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In fact, despite sharing a director (the cinematic and dependably creative Neil Marshall) and that the events of the episode focused entirely on a single location, comparisons with Blackwater are not applicable. Nor should they be. The minute the writers or the audience starts judging the rest of the series against that one episode is the minute the series starts to fall under it's own shadow. Watchers established it's own rhythms, it's own path, and never tried to be anything but itself.
Hit the jump for the review, which contains spoilers that are a source of irony, if nothing else.
Despite the Wall side of the story being firmly focused on Jon, this episode was not about him. He has already had ample opportunity this season to develop beyond the whining brat he started out as. His arguments earlier this season with Ser Alliser about Mance's forces, his leadership when ranging north of the Wall to defeat the turncoats, his general hardening and more adult disposition have elevated him into a character that commands respect. Both from the viewer and his fellow characters. He's as close to the leadership Mormont intended for him as he's gotten. So this episode needed be his trial by fire, he's already been through that. The writers wisely recognized that this was an opportunity to put Sam in the spotlight.
And spotlight him they did. Sam carried this episode, setting aside his craven disposition in favour of genuine fervor. As he tells Pip, when you are a nobody, you don't need to be afraid. His problem to this point was that he had never experienced real fear, real honest terror. He was afflicted with a stress disorder, which made him imagine danger in every corner. This episode went to lengths to show that having a purpose and direction in life, and being able to embrace real danger and turn that into motivation gives you strength. They haven't used the insult Sam the Slayer much on the show, but in this episode he earned that name with selflessness and cunning.
The episode merged two separate incidents from the novels: the Battle of Castle Black, and the Battle of the Wall, which in honesty is really more of a siege. The episode did it's best to accommodate both, but because of the time constraints, both within the hour and within this season, the siege became a raid, and the Battle of Castle Black took priority. And in many ways, it showed an emotional mature "giant battle episode." It shows how far the writers have come in the seasons since Blackwater. And how much more comfortable Marshall is with what I can only assume is a larger budget this time around. Last time, he had ti use tricks to make limited resources appear to fill space. This time, he had larger sets, more extras and more time to not only pull the camera back for a wider shot, but to dig the camera into the muck and really see the carnage. Blackwater was a passive battle, told from Tyrion's perspective of safety behind the gates. This episode is told from Sam's perspective, in the thick of things.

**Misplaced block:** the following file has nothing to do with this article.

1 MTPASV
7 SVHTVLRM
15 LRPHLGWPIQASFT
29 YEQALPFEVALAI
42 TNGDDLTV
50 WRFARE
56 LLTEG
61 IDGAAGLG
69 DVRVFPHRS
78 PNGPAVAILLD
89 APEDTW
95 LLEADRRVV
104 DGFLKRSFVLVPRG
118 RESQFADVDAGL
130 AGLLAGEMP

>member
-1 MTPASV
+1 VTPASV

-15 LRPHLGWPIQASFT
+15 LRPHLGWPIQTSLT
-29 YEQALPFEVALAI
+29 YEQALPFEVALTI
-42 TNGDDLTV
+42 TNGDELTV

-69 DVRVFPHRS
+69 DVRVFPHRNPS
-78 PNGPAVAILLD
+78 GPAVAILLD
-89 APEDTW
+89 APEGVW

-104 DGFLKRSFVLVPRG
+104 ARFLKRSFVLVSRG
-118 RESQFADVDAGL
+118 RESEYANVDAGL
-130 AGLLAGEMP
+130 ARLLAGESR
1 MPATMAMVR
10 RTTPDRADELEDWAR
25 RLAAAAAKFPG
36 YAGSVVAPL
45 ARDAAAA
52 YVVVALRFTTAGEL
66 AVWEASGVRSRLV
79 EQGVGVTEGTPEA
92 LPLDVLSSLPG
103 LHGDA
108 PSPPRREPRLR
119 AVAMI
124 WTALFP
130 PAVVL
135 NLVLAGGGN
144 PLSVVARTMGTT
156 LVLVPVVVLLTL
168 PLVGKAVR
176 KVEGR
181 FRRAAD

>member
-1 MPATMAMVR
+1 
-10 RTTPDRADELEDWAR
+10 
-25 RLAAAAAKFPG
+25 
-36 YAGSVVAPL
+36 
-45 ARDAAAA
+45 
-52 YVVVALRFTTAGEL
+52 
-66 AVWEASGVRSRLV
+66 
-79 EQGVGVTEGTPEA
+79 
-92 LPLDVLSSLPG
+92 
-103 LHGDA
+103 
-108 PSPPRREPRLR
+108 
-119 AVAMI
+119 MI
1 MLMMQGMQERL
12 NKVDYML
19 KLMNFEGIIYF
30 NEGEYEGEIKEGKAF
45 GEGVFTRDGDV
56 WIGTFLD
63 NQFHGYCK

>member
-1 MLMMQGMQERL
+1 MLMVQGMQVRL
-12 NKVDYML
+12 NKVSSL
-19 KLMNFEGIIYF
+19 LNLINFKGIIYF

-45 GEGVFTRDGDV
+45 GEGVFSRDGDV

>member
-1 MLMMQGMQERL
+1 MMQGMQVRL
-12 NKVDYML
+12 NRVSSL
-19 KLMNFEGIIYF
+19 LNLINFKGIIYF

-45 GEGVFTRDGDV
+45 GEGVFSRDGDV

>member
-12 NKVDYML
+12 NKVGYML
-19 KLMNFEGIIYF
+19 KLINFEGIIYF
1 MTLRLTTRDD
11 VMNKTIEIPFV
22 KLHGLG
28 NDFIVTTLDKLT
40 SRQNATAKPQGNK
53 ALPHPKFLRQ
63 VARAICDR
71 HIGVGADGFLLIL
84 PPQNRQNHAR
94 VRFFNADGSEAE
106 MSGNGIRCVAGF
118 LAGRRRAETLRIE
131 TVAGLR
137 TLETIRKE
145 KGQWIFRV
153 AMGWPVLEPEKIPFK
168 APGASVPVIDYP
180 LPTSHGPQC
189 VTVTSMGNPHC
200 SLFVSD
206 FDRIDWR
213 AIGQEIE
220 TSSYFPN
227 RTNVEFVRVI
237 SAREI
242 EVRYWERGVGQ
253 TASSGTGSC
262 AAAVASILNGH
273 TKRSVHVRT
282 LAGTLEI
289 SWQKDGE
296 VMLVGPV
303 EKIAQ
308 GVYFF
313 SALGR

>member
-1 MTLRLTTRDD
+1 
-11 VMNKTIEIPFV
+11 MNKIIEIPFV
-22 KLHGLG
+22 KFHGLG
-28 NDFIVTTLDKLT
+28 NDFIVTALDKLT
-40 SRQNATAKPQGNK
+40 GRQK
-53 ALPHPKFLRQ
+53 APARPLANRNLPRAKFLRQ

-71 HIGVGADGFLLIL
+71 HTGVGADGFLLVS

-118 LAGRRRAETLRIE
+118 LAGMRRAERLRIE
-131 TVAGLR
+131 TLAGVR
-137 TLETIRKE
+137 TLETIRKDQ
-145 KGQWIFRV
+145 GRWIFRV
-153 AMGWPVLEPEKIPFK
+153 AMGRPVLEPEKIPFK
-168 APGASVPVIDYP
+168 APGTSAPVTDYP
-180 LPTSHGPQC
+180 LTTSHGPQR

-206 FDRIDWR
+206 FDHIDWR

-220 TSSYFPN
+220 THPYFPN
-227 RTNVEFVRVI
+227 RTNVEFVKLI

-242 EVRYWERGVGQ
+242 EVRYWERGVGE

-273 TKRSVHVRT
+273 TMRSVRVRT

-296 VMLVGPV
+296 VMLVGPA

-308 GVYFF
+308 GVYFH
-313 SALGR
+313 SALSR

This season has suffered from the fewest pacing problems of any year since the first, but that isn't to say there haven't been some. And from the Wall's story, the pace at which Tormund's raiders approached Castle Black, and Mance's army from the North, was ponderous. Because of that, they were constrained by what could and couldn't happen in this episode. And because the literary siege is a sequence of events rather than one large calamity, that made it difficult to incorporate into a single episode. The writers, rather than base the episode around a single physical event, like Blackwater's wildfire explosion, instead focused on the emotional repercussions of the battle. For Jon, that included assuming command, sending his friends to their deaths, and being reunited briefly with Ygritte. For Sam, it was the aforementioned maturation. I can understand how those hoping that it would be another gunpowder plot would feel like it was an anticlimactic episode. It lacked the grand finale that other episode nine's have possessed. There was no hammer to the audience's head.
Instead, it used two deaths to dig into the core of the two principle characters of this setting. Pip's surprise death only fortified Sam into ensuring his own survival. He might still take comfort in his books, but now he knows that when it comes down to it, he is willing and able to step up. Even more so than his stabbing of the White Walker last year, as a defining moment for Sam, was when he dispatched the Thenn at point blank range, nodded, and moved one carried by pure purpose. The battle made Sam stronger. The opposite is true of Jon. Ygritte's death reminded him only of everything that he could have had if it weren't for the stubborn Stark nobility. He said words, and felt duty bound to honour those words even if it meant sacrificing his passions. And it meant exactly that. With Ygritte gone, and no hope in sight for the Wall's continued survival, Jon has been hollowed out. The big wham moment of this year's episode nine was the gutting of Jon Snow, the destruction of his hope, and the loss of his sense of self preservation.